We first saw the EMX-525, Merckx's new top-end race bike, at its launch in London the day before the Olympics started. It certainly looked impressive here at Eurobike I got the chance to sling a leg over it to see if the ride matched those stunning looks.
Merckx are aiming high with this new model. For a start the name comes from the number of race wins the great man achieved throughout his career (525 in case you haven't been paying attention). And it's their most advanced bike to date, with the design process being led be composite engineer Dave Luyckx who brings experience from outside the cycling world (a stint in the automotive industry).
The design brief for the EMX-525 wasn't weight or aerodynamics, but ride performance and stiffness. While my brief ride on the smooth undulating roads through idyllic German countryside isn't enough to come to a conclusive verdict, it's clear it's a very stiff and very, very fine handling frame and fork that will satisfy riders wanting a fast and responsive bike.
While 1.84kg for a frame, fork, headset and seatpost module it's not heavy by any stretch of the imagination, it's not gunning for the lightweight crown and instead is a bike focused on delivering unrivalled stiffness with excellent power transfer – a bike you can imagine the Cannibal giving the thumbs up to if he was a racer today.
To achieve this stiffness, Merckx have gone big. And I mean really BIG. Volume is key with the shape of the tubes, with a massive slab sided downtube, huge tapered head tube with a 1.5in lower bearing and BB86 bottom bracket, chosen because it's the largest standard currently available.
Everywhere you look there's a fold, crease or bulge. The angular top tube and rear triangle give the bike a very distinctive look, it certainly stands out when surrounded by the current crop of 2013 bikes. While many bikes getting very anorexic either in pursuit of lightness or as aerodynamic performance, the EMX-525 strikes out in its own direction.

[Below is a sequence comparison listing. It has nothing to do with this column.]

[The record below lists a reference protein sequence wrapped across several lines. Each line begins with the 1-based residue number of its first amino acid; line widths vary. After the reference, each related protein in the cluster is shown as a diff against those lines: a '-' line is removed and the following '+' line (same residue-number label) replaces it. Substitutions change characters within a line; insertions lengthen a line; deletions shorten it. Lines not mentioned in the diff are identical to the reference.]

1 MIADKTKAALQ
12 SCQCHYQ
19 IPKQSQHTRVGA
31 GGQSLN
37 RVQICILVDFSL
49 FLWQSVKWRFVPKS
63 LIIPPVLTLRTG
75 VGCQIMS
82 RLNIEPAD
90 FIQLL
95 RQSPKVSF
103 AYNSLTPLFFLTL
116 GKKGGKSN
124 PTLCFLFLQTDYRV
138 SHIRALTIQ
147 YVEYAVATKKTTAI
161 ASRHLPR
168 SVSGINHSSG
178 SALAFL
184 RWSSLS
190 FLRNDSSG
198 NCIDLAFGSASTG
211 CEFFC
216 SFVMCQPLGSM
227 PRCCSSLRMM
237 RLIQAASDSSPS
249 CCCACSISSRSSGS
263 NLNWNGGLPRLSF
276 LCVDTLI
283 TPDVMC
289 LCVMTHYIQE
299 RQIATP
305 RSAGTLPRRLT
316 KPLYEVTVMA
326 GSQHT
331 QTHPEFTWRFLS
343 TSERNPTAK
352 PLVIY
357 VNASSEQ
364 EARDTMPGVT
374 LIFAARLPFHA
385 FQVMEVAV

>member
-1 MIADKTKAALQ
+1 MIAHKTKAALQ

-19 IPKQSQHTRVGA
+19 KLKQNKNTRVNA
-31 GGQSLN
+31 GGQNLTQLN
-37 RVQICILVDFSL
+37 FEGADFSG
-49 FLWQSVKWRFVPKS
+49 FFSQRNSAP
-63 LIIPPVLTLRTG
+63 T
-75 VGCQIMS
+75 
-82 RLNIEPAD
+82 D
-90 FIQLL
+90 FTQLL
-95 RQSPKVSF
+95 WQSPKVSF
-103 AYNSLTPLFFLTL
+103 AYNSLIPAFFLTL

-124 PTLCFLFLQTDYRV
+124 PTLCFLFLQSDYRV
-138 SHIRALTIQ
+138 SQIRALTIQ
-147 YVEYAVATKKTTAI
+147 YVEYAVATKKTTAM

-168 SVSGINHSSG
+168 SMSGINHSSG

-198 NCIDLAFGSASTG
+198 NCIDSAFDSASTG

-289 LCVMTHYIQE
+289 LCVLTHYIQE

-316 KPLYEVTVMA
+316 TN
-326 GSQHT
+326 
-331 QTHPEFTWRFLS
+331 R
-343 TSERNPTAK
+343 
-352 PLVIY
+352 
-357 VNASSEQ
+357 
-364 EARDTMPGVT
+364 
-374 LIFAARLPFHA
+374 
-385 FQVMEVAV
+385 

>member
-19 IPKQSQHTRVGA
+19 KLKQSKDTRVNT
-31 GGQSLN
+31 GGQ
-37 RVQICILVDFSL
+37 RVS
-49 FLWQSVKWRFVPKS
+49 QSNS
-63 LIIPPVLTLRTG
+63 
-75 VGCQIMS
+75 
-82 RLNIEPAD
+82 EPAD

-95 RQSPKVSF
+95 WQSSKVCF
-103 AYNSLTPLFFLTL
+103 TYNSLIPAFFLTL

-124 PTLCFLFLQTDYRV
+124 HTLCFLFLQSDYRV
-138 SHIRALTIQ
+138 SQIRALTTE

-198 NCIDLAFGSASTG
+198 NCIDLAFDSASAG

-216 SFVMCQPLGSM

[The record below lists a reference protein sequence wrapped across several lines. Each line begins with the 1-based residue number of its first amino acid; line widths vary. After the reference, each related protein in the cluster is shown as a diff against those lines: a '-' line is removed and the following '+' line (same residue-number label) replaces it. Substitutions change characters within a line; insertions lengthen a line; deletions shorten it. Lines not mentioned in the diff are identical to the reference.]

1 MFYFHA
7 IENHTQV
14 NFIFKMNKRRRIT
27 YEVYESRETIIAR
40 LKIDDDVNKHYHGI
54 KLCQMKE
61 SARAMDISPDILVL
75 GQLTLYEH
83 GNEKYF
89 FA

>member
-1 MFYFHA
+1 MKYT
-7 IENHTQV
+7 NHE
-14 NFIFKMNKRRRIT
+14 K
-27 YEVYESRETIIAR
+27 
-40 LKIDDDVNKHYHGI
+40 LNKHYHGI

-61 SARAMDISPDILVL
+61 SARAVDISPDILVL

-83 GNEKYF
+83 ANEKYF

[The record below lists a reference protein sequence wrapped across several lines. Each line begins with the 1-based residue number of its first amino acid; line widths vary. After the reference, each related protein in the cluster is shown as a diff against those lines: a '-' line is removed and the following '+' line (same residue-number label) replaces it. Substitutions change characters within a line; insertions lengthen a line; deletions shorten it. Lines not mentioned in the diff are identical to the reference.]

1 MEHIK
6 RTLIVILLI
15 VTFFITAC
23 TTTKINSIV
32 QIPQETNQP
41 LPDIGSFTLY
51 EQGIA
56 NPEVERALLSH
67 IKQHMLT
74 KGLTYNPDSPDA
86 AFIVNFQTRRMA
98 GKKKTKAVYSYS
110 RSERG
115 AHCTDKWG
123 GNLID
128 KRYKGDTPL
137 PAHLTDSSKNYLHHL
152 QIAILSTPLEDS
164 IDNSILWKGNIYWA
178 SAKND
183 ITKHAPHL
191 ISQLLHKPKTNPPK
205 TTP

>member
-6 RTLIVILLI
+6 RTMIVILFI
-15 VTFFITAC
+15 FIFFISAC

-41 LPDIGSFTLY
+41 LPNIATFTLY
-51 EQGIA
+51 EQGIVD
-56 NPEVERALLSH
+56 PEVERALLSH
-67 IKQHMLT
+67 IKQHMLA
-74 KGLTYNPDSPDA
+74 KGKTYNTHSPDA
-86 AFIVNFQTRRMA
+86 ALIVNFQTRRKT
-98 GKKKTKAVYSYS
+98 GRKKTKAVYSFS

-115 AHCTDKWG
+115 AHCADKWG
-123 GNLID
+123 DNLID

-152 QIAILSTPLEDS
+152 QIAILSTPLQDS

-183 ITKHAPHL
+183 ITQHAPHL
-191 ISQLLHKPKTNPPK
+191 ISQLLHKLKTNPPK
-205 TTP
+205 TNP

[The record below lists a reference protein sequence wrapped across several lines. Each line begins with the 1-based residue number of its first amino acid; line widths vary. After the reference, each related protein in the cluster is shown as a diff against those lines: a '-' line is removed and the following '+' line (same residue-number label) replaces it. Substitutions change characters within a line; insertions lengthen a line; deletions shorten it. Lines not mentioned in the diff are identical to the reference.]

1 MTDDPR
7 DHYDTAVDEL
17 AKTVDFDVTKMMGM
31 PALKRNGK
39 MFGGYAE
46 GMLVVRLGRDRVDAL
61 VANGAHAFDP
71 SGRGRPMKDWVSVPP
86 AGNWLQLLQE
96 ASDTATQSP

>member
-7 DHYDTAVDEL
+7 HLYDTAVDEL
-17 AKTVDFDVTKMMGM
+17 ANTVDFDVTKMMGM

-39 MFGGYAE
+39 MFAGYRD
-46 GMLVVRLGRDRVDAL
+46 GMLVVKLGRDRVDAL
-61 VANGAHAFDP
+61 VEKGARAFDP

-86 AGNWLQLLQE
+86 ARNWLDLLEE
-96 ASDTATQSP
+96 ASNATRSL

So it looks like it will be explosive and on the first climb of our test loop this is the right word to describe the ride sensation. It surges forward with real authority. Press hard on the pedals and the frame feels solid. Throw the bike through corners and the front end stiffness gives an incredibly accurate steering response, it's precise and very very accurate.
How would it fare on the scarred roads around East Sussex, where I recently tested the lower EMX-3? That's not a question I can really answer after such a short stint in the saddle. But I came away impressed; Merckx have clearly delivered on their quest to produce an outstandingly stiff bike.
I came away from my short ride on the Merckx impressed. They've clearly raised the bar, it's one of the best handling bikes I've ridden in some time. It warrants in-depth testing on roads I know and I'll hopefully arrange that before the end of the year. Could it be the ultimate race bike? It's certainly vying for that crown, make no mistake.
The EMX-525 frame (including fork) will cost £2,800. A complete bike with Shimano Ultegra Di2, 3T components and Fulcrum wheels will be priced £4,600.
David has worked on the road.cc tech team since July 2012. Previously he was editor of Bikemagic.com and before that staff writer at RCUK. He's a seasoned cyclist of all disciplines, from road to mountain biking, touring to cyclo-cross, he only wishes he had time to ride them all. He's mildly competitive, though he'll never admit it, and is a frequent road racer but is too lazy to do really well. He currently resides in the Cotswolds.